For the first time ever, we’ve cancelled an upcoming trip due to concerns for our safety. The decision wasn’t easy. Or cheap. Or unanimous.
We booked a trip to Sao Paolo and Brasilia many months ago. At the time, we chose these destinations because they sounded exotic … and because friends from Brazil encouraged the choice. (You’ll note we didn’t consider Rio. Why? Our friends said, “Oh, no. Not Rio. It’s not really safe.”)
As time for our trip drew near, I started my research on things to do in Sao Paolo and Brasilia. Along the way, I began coming across disturbing stories from other travelers.
Many of the stories were garden-variety tales of caution. Don’t wear flashy jewelry. Don’t show off your iPhone in public. Don’t go down dark streets. Watch out for pick pockets. We’ve seen similar warnings for cities in countries from Cambodia to Ecuador — and, by following this advice, we’ve visited those places without incident.
But one woman’s husband was robbed and killed while stopping in Sao Paolo to take photos. A web site for government workers recommended not carrying laptops at all because spotters at airports would radio nearby bandits, who would wait for your taxi to get stuck in traffic, then pull up with rifles and demand your computer. Another government site advised not speaking English in public, as this was the primary way thieves spotted potential victims.
A travel site written by Americans living in Brazil suggested leaving all your electronics and even your wedding rings at home, but being sure to carry some money with you every day because “when you get mugged — and, as a tourist, you will get mugged — you want to have something to give the mugger, who will simply not believe that gringos aren’t carrying money.”
The more I searched, the more these stories piled up. Ultimately, I found myself dreading the trip, which made me less and less inclined to search for places to go or things to do. When I first shared my concerns with Clyde, he still wanted to go, but we agreed that, for this trip, we should do less striking out on our own and make better use of tour guides and groups.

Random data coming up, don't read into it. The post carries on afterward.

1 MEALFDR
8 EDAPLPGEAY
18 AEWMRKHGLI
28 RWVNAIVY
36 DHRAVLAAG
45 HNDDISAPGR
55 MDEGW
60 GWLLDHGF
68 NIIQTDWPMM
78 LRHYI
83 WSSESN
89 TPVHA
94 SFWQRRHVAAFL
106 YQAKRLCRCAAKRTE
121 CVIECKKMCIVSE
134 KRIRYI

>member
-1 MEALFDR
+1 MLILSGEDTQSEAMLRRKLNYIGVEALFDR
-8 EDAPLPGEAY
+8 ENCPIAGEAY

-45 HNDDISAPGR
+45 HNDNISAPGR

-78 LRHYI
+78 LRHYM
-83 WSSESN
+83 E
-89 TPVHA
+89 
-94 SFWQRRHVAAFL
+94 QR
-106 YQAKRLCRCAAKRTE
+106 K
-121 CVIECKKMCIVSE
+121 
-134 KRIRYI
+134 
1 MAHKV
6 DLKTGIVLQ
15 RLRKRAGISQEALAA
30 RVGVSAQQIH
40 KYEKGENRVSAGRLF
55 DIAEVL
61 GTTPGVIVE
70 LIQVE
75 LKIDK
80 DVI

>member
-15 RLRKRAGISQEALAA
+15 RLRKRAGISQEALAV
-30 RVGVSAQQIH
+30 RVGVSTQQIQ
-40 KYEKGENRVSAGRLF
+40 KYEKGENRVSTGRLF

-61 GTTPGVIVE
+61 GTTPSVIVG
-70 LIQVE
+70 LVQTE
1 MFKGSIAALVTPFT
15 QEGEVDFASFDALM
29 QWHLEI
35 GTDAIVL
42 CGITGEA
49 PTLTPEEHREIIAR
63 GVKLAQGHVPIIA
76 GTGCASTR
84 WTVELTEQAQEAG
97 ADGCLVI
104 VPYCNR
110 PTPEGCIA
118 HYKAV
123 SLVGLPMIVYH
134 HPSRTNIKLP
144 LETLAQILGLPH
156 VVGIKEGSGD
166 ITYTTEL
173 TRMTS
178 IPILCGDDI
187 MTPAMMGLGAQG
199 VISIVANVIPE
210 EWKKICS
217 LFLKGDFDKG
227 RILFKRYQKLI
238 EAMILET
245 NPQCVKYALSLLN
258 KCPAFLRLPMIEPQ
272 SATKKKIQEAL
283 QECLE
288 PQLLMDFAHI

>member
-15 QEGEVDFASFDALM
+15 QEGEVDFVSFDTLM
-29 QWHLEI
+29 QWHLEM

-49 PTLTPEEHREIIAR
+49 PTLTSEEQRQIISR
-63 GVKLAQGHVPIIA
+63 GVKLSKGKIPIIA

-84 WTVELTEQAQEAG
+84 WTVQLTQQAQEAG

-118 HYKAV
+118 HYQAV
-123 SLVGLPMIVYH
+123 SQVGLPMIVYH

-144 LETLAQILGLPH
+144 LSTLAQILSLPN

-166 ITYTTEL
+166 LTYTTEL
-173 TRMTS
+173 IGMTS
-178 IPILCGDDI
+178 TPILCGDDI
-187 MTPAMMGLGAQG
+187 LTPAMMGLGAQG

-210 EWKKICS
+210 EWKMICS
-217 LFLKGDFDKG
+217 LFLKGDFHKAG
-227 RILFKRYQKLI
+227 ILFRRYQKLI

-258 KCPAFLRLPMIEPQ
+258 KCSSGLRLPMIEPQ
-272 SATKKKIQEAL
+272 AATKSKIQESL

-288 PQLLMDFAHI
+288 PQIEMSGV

Oh, and we were also going to leave our rings at home.
Oh, and we were also shopping for cheap phones we didn’t mind having stolen — which meant I wouldn’t be snapping iPhone photos along the way.
Oh, and we also might not take laptops, and just use the hotel computers to keep in touch.
And so, as a result, I felt less and less interested in visiting Brazil. For me, in the end, this had less to do with concerns around safety (though I had them) than it did with how all these strategies began to conflict with the reasons I travel.
I travel to be immersed in a culture: to explore the cuisine, to walk the streets, to interact with the people, and, yes, to relax. But, increasingly, it seemed that going to Brazil would mean insulating ourselves completely from our destination. It meant leaving behind everything we usually use to make memories and share stories from the trip. And, worse, instead of a week relaxing, it mean a week of constant vigilance, always looking over our shoulders … and waiting for that inevitable moment when someone flashes a gun or knife or broken bottle and says, “Hand me your money.”
Despite all these concerns, Clyde was still ready to board our flights and head to Sao Paolo. That said: while I might occasionally overplay concerns, Clyde consistently underplays them. In the end — very reluctantly — he agreed we should consider alternatives.
We’ll lose about $600 in “airline change fees,” plus money we invested in expensive Brazilian visas. And that’s a shame — but, again, I couldn’t see forcing myself to go on a trip I had lost enthusiasm for just to avoid a financial loss.
And so: without ever going to Brazil, we’ve learned a difficult and expensive lesson. Going forward, I’m going to want to do a lot more research before we commit to destinations we know very little about.
Do you think we did the right thing? Have you ever cancelled a vacation due to concerns about safety?